How do you feel about endings? From both an intellectual and emotional standpoint? Does it make you sad, anxious, or even angry and regretful? Do you think of it as being practical, useful and necessary to allow for growth, improvement and, progress? How do you feel about endings? When we have become invested and, attached to something, letting go can be difficult. Ending something can be difficult; especially if that ending is not of our own free will.
But when does it become necessary for an ending to take place?
“The areas of your business and life that require your limited resources – your time, energy, talent, emotions, money – but are not achieving the vision you have for them should be pruned”, says Henry Cloud, author of the book Necessary Endings: The Employees, Businesses and Relationships That All of Us Have to Give Up in Order to Move Forward.
Knowing When to End
A google search for pruning gives this definition in the top results: “reduce the extent of something by removing superfluous or unwanted parts.”
Cloud, describes three types of necessary endings:
- Since the plant only has enough resources to feed and nurture so many buds to their full potential, the gardener examines to see the buds most worthy of the resources and cuts the other buds away.
- Some branches are sick and despite of all that is done by the gardener to nurse them back to health it is obvious that they are not going to get better. Therefore, they are cut away.
- The branches that are dead and that are taking up space that the healthy branches need to grow to their full length and height are cut away.
Any reasonable person would say that Cloud’s analogy is correct, for it makes sense to maximize the use of our limited resources.
There is much that we can learn from nature and the pruning process is one of them. Professor Leyser, of the University of York’s Department of Biology, says, “It is well known that the main growing shoot of a plant can inhibit the growth of the shoots below – that’s why we prune to encourage growth of branches.” University of York. “Explaining Why Pruning Encourages Plants To Thrive.” ScienceDaily. ScienceDaily, 23 September 2009. <www.sciencedaily.com/releases/2009/09/090922095705.htm>.
Nonetheless, pruning can be painful. Not only that, what do you do when you are the branch being pruned?
Responding to Endings
What circumstances are you facing at the moment? What ending or endings are you facing? Is it a job? Maybe it is a relationship? Maybe even a business venture or project? Whatever the ending, you will recover and you will soar again! It may be difficult to see it now but you will. It is all a matter of perspective. John Maxwell wrote, “the difference between average people and achieving people is their response to failure.” This is why I say you will soar again. With the right response and attitude, you will.
Also important for you to remember, is that your self-worth is not dependent on that job, or relationship or business or project. You are not less of a person nor are you a failure because it has come to an end. Your self-worth comes from the one who created you, your character and who you are at your core. Your value is not decreased because of this bump in the road and there is no victory without adversity.
Consider this example. Thomas Edison’s teachers thought he was too stupid to learn, he was also once fired from a job, but yet he is one of the most talked about inventors of all time. We have him to thank for the creation of the light bulb which he created after not one, or two or even three, but after 1000 failed attempts.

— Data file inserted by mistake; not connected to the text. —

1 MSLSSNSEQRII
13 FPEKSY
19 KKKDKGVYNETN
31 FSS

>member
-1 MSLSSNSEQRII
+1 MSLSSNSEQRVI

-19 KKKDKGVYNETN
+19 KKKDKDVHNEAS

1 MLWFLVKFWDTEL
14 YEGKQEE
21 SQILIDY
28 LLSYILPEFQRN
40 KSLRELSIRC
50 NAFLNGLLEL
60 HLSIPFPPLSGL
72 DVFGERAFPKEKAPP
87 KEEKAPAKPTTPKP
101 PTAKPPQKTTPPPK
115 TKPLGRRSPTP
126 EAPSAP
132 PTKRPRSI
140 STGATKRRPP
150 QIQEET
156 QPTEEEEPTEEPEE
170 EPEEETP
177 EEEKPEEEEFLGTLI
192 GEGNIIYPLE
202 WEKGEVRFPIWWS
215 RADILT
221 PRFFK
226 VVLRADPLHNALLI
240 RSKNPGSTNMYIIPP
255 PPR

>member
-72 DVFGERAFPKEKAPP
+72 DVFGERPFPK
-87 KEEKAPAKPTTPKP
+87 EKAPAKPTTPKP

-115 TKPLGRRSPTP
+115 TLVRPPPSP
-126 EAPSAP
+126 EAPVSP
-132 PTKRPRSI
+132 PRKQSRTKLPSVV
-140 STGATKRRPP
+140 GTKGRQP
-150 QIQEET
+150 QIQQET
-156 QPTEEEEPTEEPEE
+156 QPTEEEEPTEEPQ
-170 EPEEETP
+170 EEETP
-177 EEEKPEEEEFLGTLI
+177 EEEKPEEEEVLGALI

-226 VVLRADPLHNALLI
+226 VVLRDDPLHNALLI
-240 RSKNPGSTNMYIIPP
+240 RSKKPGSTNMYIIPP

Dealing with Endings
Be prepared! Having prior knowledge of the imminent pruning gives you time to prepare. Take a lesson from the ant. Ants have no ruler, no boss, or no leader, but gathers their food in the summer, making provision for when winter comes (see Proverbs 6:6-8). Whatever form that preparation takes for you, just be prepared.
Grieve. It is important to grieve because by doing so you free up your mental and emotional energy for what is to come next. If you don’t, you will remain tied to it making it difficult to take the next steps and robbing yourself of much-needed energy to do so. We all grieve in different ways, so whatever the grieving process looks like for you, allow yourself that time and space.
It is important to know that acceptance is a part of the grief process. It is one of the 5 stages of grief. It does not necessarily mean that you are happy at this stage or that you have moved past the grief. “It does, however, mean that you’ve accepted it and have come to understand what it means in your life now.”
Explore untapped resources. There is so much deposited in us. So many abilities, skills, talents, and gifts. We have not been created with just one possibility. We were created by a marvelous and boundless God, who created us with endless potential and possibilities. “You must decide if you are going to rob the world or bless it with the rich, valuable, potent, untapped resources locked away within you”, says Myles Munroe, in his book Understanding your Potential: Discovering the Hidden You.
Our humanness demands that we resist pain and seek pleasure. Hence the reason we will always try to dodge pain. We have already established that endings are painful. However, let us not be ignorant of the fact that endings also give way to new beginnings. It is only when one day ends that another begins.
“Forget the former things; do not dwell on the things of the past. See I am doing a new thing! Now it springs up; do you not perceive it? I am making a way in the wilderness and streams in the wasteland.” Isaiah 43:18-19
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